Radio Sweden takes an english-language look at Daddyland

There is one question about Daddyland that I never really have the guts to ask.

Is it enough? Are 480 days enough parental leave? Should we get more? How unfair is it that all parents and all children have to fit in the welfare state’s very generous but fairly rigid little box?

I mean, I come from America, which essentially has no system. Sweden gave me the gift of 18 months of time with my kids.

Yet still, the question does linger …

Well, a former colleague of mine, Christine Demsteader didn’t shy away from the issue in a story for Radio Sweden. Pregnant herself, Christine gives us a great audio tour of the parental leave system. And I do not say that only because she interview some American Dad who just happens to write this blog.

Her story begins at 14:40 below. You can just pull the arrow over the bar to move to the right time. And my moment of Swedish radio glory starts about 22:00.

You can also download the program as an mp3 file here.  It is the November 8 show.

 

2 thoughts on “Radio Sweden takes an english-language look at Daddyland

  1. Yes, a question anyone hates to ask, Sweden gives so much. But it pains me to see the kids have to go to dagis at 18 months. It is such a special developmental time, they are copying all the time and truly beginning their learning. I think they really flousish if they have someone very connected to them who understand their special language and communication at that moment in their life. I hate to say it, but watching the kids at dagis during in schooling, there was a real set back going on for them that hurt me to watch. One week I was there there was a chatty little girl who spent Monday to Wednesday talking all day, and the teachers just laughed it off and shrugged her off, they did not know what she was saying. By the next week, she was virtually silent, having gotten the message their was no point talking to someone who did not get it. Right when their language skills explode there is an absence of anyone who understands them in their day, so they just quit talking. I think it is a key time to have a close intimate care giver, at 18 months to 3 years…kids copy, and this is when they learn empathy and gain confidence, which comes from being very understood by their loving caregiver. In a small home daycare or with a nanny it can work, but even in our small 4 to 1 dagis, the teachers just do not know and love the kids enough to make the connections and support their discovery the way a parent can. In the ideal world, kids would have a parent with them until at least 3 in my book. I hate to bring this stuff up as people have no choice, but I am pretty sure you can take it, even if it is close to home being in this stage now with your own kids. All families have to make tough choices…..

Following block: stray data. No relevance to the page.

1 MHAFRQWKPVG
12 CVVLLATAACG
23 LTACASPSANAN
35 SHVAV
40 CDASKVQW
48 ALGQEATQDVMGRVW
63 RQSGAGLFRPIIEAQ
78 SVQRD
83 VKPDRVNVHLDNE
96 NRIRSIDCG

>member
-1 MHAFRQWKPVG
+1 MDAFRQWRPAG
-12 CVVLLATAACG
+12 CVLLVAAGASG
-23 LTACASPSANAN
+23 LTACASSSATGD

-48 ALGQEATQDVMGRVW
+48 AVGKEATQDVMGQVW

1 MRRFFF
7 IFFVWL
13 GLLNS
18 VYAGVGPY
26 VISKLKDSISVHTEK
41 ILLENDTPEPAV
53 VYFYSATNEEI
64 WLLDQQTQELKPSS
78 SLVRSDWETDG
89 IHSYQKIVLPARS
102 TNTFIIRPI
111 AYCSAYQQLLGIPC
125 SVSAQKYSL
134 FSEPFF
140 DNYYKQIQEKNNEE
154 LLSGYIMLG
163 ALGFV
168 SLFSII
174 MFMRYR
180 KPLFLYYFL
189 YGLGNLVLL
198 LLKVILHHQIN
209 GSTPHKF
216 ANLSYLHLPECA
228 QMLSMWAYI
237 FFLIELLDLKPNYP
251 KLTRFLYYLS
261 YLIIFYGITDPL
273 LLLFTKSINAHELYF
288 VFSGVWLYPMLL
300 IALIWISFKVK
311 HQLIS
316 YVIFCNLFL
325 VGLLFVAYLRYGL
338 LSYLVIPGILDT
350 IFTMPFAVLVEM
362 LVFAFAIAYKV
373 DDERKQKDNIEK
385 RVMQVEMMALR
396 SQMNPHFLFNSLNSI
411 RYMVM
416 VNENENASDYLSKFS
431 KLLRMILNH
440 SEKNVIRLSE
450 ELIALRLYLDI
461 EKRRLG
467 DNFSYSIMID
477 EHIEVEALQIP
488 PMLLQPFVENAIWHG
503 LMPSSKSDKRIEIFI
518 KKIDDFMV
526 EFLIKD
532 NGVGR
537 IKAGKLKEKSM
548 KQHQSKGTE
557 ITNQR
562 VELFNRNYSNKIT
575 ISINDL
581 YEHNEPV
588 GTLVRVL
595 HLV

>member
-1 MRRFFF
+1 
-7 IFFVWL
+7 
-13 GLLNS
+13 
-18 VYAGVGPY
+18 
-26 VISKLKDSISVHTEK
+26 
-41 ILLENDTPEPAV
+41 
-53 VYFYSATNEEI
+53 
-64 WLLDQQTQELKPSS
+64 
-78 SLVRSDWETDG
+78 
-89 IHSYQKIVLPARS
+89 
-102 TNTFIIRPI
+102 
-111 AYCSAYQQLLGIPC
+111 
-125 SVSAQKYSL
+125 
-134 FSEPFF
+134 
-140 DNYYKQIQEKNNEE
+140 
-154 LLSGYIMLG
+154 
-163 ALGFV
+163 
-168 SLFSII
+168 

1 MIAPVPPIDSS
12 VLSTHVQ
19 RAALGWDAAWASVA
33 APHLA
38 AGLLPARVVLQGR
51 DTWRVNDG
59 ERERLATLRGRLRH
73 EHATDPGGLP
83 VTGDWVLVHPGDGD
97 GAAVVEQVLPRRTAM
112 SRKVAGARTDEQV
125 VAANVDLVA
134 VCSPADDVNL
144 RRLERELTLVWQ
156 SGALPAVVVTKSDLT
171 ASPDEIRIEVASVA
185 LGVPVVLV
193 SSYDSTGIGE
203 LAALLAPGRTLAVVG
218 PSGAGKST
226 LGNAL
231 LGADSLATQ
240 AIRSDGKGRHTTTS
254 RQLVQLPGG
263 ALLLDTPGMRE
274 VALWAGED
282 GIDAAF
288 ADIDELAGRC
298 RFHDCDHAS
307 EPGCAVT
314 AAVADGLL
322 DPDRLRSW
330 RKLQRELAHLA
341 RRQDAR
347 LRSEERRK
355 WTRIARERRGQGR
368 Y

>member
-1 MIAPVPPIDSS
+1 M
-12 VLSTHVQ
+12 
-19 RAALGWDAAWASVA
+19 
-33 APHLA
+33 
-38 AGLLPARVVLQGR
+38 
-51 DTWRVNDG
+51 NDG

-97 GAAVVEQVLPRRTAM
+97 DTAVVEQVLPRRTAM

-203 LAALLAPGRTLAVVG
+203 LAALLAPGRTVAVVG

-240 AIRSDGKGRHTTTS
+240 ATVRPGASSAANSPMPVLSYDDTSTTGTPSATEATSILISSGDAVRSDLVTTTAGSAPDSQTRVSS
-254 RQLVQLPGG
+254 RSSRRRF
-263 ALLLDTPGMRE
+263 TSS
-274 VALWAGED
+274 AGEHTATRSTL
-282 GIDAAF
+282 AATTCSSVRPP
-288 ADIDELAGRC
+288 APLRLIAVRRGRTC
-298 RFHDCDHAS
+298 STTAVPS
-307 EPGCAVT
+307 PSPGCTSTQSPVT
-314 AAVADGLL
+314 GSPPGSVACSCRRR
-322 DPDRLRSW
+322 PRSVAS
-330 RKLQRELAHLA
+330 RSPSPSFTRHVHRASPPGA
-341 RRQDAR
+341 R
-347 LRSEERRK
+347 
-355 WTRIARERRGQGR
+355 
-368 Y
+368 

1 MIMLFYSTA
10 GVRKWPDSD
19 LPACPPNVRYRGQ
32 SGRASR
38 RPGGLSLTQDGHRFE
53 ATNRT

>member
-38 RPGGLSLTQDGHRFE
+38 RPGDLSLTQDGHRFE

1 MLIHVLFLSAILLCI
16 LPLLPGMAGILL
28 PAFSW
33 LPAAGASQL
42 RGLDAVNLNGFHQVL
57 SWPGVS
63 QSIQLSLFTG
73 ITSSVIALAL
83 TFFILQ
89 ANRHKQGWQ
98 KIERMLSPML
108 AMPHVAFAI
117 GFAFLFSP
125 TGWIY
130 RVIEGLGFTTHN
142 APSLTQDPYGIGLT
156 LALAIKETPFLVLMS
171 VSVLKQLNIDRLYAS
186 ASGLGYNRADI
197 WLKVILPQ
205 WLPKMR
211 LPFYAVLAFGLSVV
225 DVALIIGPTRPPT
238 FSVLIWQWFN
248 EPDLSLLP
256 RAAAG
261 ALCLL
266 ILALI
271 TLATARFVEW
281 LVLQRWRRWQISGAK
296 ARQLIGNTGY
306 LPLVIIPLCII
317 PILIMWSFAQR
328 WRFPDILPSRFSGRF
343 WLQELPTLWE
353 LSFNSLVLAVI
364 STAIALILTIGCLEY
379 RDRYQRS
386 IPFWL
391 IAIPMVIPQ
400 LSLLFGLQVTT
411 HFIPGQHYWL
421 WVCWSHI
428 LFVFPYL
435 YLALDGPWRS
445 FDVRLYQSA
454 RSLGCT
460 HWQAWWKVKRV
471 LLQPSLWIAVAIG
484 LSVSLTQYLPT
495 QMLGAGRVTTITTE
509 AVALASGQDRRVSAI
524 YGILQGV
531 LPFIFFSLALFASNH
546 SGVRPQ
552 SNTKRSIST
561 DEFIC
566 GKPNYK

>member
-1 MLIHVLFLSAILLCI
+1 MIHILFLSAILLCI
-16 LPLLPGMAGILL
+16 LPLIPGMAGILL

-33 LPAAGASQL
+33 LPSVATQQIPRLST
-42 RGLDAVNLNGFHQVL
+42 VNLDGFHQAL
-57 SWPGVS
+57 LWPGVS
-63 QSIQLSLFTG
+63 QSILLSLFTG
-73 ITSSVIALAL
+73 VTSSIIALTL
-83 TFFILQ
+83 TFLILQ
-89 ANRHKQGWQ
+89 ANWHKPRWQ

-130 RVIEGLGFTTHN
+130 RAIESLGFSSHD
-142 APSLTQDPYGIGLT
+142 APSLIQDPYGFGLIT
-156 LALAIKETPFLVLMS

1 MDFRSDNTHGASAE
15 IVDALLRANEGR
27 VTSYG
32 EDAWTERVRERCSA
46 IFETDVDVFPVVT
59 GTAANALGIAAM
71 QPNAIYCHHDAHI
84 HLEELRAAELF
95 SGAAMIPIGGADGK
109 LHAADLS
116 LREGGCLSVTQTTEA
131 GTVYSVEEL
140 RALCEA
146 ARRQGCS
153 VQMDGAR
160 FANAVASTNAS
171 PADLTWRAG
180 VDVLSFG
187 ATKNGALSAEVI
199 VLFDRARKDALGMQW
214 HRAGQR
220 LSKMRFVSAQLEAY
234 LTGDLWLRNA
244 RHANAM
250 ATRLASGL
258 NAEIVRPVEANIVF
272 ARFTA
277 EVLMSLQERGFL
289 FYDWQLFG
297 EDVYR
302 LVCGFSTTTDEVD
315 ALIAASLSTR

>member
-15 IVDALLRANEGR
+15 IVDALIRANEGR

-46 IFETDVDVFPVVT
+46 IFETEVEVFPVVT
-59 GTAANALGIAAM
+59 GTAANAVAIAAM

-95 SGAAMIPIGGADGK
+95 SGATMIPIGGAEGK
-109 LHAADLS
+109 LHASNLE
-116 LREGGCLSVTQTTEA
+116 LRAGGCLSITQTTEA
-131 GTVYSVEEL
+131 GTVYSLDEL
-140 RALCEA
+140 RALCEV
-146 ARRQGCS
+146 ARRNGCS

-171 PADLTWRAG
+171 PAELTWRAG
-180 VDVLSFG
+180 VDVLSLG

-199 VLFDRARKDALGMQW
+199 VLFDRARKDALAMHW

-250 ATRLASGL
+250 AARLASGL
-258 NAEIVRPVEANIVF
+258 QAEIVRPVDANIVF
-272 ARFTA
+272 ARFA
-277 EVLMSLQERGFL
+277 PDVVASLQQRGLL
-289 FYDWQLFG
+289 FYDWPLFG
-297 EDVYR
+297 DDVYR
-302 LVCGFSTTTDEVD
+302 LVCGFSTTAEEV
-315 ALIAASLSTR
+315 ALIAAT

2. Yeah, I think 3 is the magic age. But I have come to terms with the system, I guess. It helps that my son has amazing teachers who understand his toddler speak in both Swedish AND English. He coos about them at home.

    But I totally recognize this is the luck of the draw. My daughter’s first year was, to put it diplomatically, not as nurturing. I get more sad about that now that I see this contrast. But she was more than 2. She has great teachers now and is happy as can be with her preschool.

    Just life.

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